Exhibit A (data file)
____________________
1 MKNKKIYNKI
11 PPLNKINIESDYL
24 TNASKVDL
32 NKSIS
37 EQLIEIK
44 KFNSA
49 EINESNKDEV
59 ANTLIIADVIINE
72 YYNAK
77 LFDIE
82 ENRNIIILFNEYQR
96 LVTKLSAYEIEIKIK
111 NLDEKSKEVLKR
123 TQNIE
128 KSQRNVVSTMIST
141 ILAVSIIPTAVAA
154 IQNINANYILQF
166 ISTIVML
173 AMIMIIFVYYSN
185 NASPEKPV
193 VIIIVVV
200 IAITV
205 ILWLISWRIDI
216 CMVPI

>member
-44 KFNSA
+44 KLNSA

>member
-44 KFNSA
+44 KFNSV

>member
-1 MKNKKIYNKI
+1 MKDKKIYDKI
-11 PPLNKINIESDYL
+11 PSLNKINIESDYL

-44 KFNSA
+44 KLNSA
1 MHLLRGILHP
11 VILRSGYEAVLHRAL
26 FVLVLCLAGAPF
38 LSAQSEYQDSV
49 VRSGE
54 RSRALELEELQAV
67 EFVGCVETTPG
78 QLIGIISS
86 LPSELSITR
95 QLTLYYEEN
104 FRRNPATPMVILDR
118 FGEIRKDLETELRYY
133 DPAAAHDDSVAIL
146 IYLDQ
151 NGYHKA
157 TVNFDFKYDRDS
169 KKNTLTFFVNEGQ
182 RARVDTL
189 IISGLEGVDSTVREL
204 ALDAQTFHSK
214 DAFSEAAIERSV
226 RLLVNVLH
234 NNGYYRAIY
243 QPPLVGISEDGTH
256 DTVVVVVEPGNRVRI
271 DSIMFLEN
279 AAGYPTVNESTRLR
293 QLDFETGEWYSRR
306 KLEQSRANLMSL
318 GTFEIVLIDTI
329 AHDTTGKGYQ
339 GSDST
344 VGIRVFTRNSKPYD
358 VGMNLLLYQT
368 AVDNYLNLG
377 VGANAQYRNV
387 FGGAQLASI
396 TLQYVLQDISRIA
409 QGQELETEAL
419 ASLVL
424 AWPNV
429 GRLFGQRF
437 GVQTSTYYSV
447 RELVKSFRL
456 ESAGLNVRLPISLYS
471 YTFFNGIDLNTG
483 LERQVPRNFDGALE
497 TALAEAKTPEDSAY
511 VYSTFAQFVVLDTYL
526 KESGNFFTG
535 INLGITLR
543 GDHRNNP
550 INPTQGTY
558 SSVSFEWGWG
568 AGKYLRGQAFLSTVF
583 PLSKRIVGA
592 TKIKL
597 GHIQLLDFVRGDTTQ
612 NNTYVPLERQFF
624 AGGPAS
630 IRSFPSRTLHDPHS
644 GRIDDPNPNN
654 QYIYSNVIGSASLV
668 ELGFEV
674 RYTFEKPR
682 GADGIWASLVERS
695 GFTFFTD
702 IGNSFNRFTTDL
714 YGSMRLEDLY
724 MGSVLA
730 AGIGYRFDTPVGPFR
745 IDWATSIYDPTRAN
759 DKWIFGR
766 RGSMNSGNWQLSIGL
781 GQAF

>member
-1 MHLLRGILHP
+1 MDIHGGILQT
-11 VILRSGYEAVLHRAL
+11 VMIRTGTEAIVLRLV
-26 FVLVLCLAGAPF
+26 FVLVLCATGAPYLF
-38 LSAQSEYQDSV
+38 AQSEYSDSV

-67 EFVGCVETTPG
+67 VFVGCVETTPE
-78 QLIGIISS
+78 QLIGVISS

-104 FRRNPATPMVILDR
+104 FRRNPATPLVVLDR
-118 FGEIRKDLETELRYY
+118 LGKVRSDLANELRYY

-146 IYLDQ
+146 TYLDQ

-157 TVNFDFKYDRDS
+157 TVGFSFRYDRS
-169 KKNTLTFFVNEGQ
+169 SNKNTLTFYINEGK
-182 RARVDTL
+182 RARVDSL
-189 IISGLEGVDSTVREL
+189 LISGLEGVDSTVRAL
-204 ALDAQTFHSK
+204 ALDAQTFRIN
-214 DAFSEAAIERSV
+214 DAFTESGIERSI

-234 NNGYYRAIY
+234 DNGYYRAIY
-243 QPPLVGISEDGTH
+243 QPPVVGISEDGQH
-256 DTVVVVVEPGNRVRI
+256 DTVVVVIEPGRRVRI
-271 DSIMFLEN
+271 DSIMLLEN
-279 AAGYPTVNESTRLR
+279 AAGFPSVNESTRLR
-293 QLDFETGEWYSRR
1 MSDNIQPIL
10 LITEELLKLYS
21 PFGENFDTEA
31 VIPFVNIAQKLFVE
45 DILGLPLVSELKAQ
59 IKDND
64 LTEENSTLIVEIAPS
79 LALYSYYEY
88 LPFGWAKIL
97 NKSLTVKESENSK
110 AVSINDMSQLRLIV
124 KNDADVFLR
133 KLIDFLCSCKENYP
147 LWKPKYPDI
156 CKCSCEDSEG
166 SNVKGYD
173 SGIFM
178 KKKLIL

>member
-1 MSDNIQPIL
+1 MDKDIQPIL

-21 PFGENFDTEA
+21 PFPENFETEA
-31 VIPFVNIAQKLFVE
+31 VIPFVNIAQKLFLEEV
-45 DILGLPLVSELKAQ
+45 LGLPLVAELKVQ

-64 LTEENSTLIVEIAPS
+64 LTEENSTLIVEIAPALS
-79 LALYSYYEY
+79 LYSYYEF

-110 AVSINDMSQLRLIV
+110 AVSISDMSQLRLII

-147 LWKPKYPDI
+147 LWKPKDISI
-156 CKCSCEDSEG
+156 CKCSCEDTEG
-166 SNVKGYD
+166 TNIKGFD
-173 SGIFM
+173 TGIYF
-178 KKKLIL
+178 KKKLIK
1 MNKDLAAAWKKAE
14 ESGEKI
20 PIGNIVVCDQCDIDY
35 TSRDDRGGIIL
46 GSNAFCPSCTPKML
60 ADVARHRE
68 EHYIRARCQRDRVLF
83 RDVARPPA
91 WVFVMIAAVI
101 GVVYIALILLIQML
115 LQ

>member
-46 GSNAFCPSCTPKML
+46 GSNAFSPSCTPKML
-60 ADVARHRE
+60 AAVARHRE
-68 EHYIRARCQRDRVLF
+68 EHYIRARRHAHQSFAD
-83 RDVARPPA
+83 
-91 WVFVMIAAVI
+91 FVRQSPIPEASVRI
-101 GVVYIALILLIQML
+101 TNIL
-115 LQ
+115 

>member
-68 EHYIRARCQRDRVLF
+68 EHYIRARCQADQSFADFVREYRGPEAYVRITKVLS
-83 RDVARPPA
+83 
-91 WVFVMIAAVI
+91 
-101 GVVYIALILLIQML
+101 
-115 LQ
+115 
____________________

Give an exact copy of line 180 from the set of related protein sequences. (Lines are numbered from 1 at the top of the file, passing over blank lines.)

-45 DILGLPLVSELKAQ